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Understanding Credit Scores

February 6, 2012

 

Most savvy consumers know about the FICO score — the three-digit number that companies use to figure interest rates. Even though FICO has published the main factors that affect FICO credit scores, many still wonder why when they apply for an auto loan they are told one set of scores, and another for a mortgage loan

There are three different types of credit reports: consumer, mortgage, and auto. The mortgage and auto reports are weighed more to the mortgage and auto criteria. Your scores would be different on all three types, even from the same credit bureau.

You also have three different credit bureaus. Not all creditors report to all three credit bureaus.
So you actually have 6 different credit reports

Your credit history is your strongest argument for assuring lenders that you’re a good credit risk. So it’s wise to take these 6 steps to build the best credit record you can… before you need to ask someone for a loan.

Step #1: Pay on Time, Every Time
More than one-third of your credit score (35%), is determined by your payment history. Do you always pay your bills? If you do pay them, are they on time, or do you consistently incur late fees?

Paying your bills on time will avoid costly late fees and will eventually help increase your credit score.

Step #2: Pay Down ALL of Your Balances
Approximately one-third of your credit score (30%), is determined by the ratio of money you owe (your balances) to the credit that is available to you (your credit limit). In other words, if you are carrying high balances on many cards, it has a very negative impact.

Paying down debt so that you are carrying credit balances that are at or less than 25% – 30% of your account limits is ideal. For example, a $250 balance on a card with a $1,000 limit will have a fast and positive impact on your score.

Step #3: If You Don’t Have Credit…Get it NOW
Contrary to what you may think, it is not a good idea to have zero credit since 15% of your credit score is determined by the length of your credit history.

The past is considered a great predictor of the future, so a consumer who has borrowed and repaid loans and debts consistently over a 12-month period is a better risk than someone who has no credit record whatsoever.

Step #4: Don’t Go Credit Card Crazy
It seems like every time you go to pay for a purchase these days, someone is offering you a credit card. Remember that 10% of your credit score is based on of the number of times you have applied for credit. It doesn’t matter if you have never used the cards or even been approved!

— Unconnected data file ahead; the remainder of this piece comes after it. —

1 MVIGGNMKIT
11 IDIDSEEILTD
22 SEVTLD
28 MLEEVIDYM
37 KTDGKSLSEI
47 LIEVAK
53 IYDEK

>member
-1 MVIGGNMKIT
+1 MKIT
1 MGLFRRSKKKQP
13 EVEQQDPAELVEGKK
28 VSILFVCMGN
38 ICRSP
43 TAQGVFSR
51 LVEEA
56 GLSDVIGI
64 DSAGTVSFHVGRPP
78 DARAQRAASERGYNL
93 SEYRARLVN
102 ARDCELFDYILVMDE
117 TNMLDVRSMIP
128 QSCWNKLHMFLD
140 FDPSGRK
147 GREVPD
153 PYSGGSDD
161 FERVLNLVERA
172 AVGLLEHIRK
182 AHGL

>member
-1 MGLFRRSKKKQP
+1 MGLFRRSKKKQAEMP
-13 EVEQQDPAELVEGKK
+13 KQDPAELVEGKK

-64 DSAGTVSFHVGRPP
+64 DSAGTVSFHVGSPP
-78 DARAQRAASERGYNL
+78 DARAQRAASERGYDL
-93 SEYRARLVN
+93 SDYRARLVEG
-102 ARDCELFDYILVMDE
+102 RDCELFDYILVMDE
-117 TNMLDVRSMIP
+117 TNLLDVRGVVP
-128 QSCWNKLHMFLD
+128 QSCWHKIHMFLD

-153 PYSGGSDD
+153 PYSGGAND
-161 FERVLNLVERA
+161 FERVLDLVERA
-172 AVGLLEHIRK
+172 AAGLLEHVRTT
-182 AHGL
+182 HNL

The more cards and loans you have, or have applied for, the more credit report inquiries will show up on your credit report. Why do inquiries matter? A higher number of credit report inquiries are a ‘red flag’ to creditors that you’re struggling financially or may have a lot of debt. All inquiries stay for a minimum of 1 year from the date the inquiry was made, and most inquiries will stay on your credit history for 2 years. Therefore, the more times your credit is “run” the more negative the impact on your credit score.

Step #5: Diversify Your Credit
10% of your credit score is determined by the variety of different types of credit accounts you have. Your score is based upon whether you have:

A variety of loans and credit arrangements demonstrates that you are able and committed to pay all different types of accounts.
Step #6: Monitor Your Account Like a Hawk
We don’t live in a perfect world, and credit scoring is a far from perfect process. Fortunately, under the Fair Credit Reporting Act, you’re entitled to one free credit report each year so your fact-finding mission doesn’t have to cost you (meaning that the inquiries you make do not show up on your credit report nor will they affect your credit scores).

It is important to monitor all three credit bureaus because the information contained in one company’s records may not coincide with information contained in the others’. If you discover an inaccuracy has occurred, you have the right to dispute these errors and have them corrected or removed all together.

You’ll need documentation to make your case, so be sure to keep copies of all paperwork related to any loans, mortgages, or credit cards you may have.

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